Jul 5, 2006

Branes, Descartes and Reality


When I was young I tought that science was concerned with the ultimate nature of reality. It was a long road before I realized that reality is a complicated concept that inhabits the realm of philosophy. Sometime ago, when I was reading about braneworlds, I thought about a situation that can illustrate it quite well.

Imagine that the universe contains two branes that, by hypothesis, do not interact in any way. Each brane has a set of physical laws that enables the development of intelligent life. Let us say that we humans live in one of these branes. As there is no interaction (and will never be) with beings in the other brane, their existence is something that science is not concerned with. Indeed, as the hypothesis of their existence is not falsifiable, it is ruled out as science by its the very definition. Of course our science cannot deny our existence, but as the situation of both branes is symmetric, for the scientists of the other brane talking about our existence is also unscientific. If you take by heart Descartes' Cogito ergo sum, then both civilizations exist but only for themselves, the existence of one to the other is not a scientific hypothesis in each brane. And it is not just about the civilizations, but the non-interaction effect rules out the entire brane from the scientific realm of the other.

A friend with whom I talked about this told me that it is similar to the traditional paradox of the tree falling without nobody to watch, but the brane paradox above is more deep, because the tree can in principle leave traces of its fall, but the branes cannot sense the existence of each other by hypothesis!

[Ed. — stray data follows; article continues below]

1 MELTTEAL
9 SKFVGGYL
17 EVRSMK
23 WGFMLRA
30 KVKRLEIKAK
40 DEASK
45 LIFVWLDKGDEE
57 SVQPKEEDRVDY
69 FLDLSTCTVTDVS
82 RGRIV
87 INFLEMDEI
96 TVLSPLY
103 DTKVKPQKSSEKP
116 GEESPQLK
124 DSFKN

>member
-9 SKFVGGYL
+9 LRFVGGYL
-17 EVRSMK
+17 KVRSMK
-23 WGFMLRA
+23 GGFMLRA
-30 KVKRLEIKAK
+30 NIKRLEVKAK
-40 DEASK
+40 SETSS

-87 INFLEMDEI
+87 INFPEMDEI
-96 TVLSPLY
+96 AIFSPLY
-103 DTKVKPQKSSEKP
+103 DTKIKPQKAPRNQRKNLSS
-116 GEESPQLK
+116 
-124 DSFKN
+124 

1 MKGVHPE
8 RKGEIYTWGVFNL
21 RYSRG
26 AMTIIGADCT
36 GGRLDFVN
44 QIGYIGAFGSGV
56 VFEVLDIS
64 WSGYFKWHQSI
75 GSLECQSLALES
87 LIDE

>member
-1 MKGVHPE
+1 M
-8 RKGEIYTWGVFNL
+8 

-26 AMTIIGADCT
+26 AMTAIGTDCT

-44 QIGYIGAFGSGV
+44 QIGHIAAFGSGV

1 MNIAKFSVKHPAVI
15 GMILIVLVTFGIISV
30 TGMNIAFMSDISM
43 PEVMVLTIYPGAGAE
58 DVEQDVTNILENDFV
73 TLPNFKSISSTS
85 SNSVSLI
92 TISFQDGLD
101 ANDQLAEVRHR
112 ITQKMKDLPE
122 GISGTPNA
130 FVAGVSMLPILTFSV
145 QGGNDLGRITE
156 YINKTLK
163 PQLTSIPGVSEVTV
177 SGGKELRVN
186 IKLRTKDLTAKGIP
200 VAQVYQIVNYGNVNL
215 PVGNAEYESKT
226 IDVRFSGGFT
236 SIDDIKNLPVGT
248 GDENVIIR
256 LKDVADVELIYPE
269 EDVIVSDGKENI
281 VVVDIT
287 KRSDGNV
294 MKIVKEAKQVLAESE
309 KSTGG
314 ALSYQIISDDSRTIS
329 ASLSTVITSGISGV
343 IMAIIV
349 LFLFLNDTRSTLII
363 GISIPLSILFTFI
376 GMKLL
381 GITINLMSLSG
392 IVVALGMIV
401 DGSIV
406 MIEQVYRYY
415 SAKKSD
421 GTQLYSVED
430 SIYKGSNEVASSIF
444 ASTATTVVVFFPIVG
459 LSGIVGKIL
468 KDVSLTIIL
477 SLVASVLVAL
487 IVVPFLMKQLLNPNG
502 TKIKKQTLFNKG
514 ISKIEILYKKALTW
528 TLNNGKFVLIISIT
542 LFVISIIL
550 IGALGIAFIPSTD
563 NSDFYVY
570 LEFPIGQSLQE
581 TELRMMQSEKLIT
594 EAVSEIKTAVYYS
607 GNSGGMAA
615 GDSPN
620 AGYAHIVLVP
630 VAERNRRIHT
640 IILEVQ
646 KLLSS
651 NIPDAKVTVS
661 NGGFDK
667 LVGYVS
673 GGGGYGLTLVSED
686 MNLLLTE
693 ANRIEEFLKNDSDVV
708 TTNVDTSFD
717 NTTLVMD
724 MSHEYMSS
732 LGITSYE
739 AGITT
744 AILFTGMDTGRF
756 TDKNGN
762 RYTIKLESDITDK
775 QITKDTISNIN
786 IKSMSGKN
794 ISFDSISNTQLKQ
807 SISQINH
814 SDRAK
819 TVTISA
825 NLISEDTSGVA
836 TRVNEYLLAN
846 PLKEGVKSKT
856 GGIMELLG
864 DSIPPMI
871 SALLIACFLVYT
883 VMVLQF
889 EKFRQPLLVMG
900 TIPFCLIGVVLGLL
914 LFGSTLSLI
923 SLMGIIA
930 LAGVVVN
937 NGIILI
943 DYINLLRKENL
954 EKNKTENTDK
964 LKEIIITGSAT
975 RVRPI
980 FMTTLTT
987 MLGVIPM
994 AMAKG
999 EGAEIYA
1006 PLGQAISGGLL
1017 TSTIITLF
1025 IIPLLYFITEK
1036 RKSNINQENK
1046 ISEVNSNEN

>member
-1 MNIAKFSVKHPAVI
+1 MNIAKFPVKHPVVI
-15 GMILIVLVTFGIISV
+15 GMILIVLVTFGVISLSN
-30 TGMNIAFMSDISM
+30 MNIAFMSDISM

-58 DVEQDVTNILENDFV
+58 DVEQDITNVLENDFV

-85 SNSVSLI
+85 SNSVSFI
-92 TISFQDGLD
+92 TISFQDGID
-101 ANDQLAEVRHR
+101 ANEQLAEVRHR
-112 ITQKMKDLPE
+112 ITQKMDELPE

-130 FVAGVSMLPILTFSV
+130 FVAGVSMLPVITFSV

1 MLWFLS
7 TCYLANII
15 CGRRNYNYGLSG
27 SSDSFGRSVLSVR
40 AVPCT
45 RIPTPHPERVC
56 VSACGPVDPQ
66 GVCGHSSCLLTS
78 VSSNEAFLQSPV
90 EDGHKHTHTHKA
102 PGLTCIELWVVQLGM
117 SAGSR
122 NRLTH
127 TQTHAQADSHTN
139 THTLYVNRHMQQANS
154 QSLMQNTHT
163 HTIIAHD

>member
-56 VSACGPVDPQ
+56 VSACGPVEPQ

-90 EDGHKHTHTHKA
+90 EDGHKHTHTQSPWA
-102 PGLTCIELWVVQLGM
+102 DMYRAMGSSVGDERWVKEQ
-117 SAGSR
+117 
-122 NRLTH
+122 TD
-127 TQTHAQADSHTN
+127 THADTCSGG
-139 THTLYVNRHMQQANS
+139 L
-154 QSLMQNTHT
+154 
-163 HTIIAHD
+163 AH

Well, that is why I started to study a little philosophy in addition to physics. Although it may be not falsifiable, the nature of reality is an interesting question and I remember that, when I was a child, curiosity was the true feeling that led me to choose to be a scientist.

By the way, today is another Holy Day for physics, maybe even holiest than the day of my last post. In this day, in 1687,
Philosophiae Naturalis Principia Mathematica (which appeared in the Da Vinci Code depicted as a book about astronomy and gravity :) ) was first published by Isaac Newton. We can say in a certain way that, for physics, this was the book (an the man) that really started it all in the way we know it today.

Picture: http://www.nevis.columbia.edu/~conrad/visuals/hep_images.html

3 comments:

Osame Kinouchi said...

Bom, talvez o criterio de falsibilidade de Popper seja um pouco restritivo demais. Acho que se precisa de uma nova categoria, "especulação científica". Muito do que é publicado no PRL é "especulação científica", branas inclusive. Alamino, passe no SEMCIENCIA e assine o abaixo assinado pro Estadao, se quiser.

Osame Kinouchi said...

Alamino,
Gostei muito deste post, e gostaria de comenta-lo no SEMCIENCIA. Nao teria jeito de vc fazer uma versao portuguesa do mesmo e postar lá, pra depois eu fazer um post referente a ele?

Roberto Alamino said...

Claro, Osame. Sera um prazer. Mas, como sempre, ele vai aparecer sem acentuacao...